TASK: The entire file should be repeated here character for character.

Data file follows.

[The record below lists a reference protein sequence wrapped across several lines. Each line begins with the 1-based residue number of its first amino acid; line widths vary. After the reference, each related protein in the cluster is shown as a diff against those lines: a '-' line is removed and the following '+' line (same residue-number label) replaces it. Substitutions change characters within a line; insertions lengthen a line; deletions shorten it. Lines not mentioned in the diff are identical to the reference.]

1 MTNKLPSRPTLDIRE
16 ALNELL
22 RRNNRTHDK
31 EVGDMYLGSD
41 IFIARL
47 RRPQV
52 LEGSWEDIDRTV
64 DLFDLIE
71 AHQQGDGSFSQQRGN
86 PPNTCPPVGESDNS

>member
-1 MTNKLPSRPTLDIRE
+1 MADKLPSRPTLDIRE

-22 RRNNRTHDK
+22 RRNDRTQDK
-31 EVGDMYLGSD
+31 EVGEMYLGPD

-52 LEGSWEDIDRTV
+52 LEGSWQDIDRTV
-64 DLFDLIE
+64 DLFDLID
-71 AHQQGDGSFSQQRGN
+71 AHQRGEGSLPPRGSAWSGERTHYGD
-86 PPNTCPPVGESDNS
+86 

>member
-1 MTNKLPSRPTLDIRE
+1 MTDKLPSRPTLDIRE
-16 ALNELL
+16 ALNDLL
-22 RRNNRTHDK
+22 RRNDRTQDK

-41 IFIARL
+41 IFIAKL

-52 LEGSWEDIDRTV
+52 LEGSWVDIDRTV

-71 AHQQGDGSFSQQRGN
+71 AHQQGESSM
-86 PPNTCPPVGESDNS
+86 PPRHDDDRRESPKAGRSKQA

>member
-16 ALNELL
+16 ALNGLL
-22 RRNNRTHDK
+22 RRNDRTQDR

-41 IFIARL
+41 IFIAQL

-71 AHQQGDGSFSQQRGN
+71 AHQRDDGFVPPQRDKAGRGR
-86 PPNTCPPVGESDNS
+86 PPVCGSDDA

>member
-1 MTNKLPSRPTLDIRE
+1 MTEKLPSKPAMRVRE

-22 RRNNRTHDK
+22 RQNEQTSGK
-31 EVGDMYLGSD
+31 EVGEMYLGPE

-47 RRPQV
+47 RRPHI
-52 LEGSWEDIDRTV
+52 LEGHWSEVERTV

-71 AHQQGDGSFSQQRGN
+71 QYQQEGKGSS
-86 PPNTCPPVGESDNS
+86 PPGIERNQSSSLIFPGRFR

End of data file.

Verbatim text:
[The record below lists a reference protein sequence wrapped across several lines. Each line begins with the 1-based residue number of its first amino acid; line widths vary. After the reference, each related protein in the cluster is shown as a diff against those lines: a '-' line is removed and the following '+' line (same residue-number label) replaces it. Substitutions change characters within a line; insertions lengthen a line; deletions shorten it. Lines not mentioned in the diff are identical to the reference.]

1 MTNKLPSRPTLDIRE
16 ALNELL
22 RRNNRTHDK
31 EVGDMYLGSD
41 IFIARL
47 RRPQV
52 LEGSWEDIDRTV
64 DLFDLIE
71 AHQQGDGSFSQQRGN
86 PPNTCPPVGESDNS

>member
-1 MTNKLPSRPTLDIRE
+1 MADKLPSRPTLDIRE

-22 RRNNRTHDK
+22 RRNDRTQDK
-31 EVGDMYLGSD
+31 EVGEMYLGPD

-52 LEGSWEDIDRTV
+52 LEGSWQDIDRTV
-64 DLFDLIE
+64 DLFDLID
-71 AHQQGDGSFSQQRGN
+71 AHQRGEGSLPPRGSAWSGERTHYGD
-86 PPNTCPPVGESDNS
+86 

>member
-1 MTNKLPSRPTLDIRE
+1 MTDKLPSRPTLDIRE
-16 ALNELL
+16 ALNDLL
-22 RRNNRTHDK
+22 RRNDRTQDK

-41 IFIARL
+41 IFIAKL

-52 LEGSWEDIDRTV
+52 LEGSWVDIDRTV

-71 AHQQGDGSFSQQRGN
+71 AHQQGESSM
-86 PPNTCPPVGESDNS
+86 PPRHDDDRRESPKAGRSKQA

>member
-16 ALNELL
+16 ALNGLL
-22 RRNNRTHDK
+22 RRNDRTQDR

-41 IFIARL
+41 IFIAQL

-71 AHQQGDGSFSQQRGN
+71 AHQRDDGFVPPQRDKAGRGR
-86 PPNTCPPVGESDNS
+86 PPVCGSDDA

>member
-1 MTNKLPSRPTLDIRE
+1 MTEKLPSKPAMRVRE

-22 RRNNRTHDK
+22 RQNEQTSGK
-31 EVGDMYLGSD
+31 EVGEMYLGPE

-47 RRPQV
+47 RRPHI
-52 LEGSWEDIDRTV
+52 LEGHWSEVERTV

-71 AHQQGDGSFSQQRGN
+71 QYQQEGKGSS
-86 PPNTCPPVGESDNS
+86 PPGIERNQSSSLIFPGRFR